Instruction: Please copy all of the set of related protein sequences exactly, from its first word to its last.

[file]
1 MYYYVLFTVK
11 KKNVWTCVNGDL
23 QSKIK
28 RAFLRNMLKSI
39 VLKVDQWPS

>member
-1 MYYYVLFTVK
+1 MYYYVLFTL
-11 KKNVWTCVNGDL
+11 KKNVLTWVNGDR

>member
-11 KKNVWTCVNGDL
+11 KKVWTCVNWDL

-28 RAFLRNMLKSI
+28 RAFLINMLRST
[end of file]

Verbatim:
1 MYYYVLFTVK
11 KKNVWTCVNGDL
23 QSKIK
28 RAFLRNMLKSI
39 VLKVDQWPS

>member
-1 MYYYVLFTVK
+1 MYYYVLFTL
-11 KKNVWTCVNGDL
+11 KKNVLTWVNGDR

>member
-11 KKNVWTCVNGDL
+11 KKVWTCVNWDL

-28 RAFLRNMLKSI
+28 RAFLINMLRST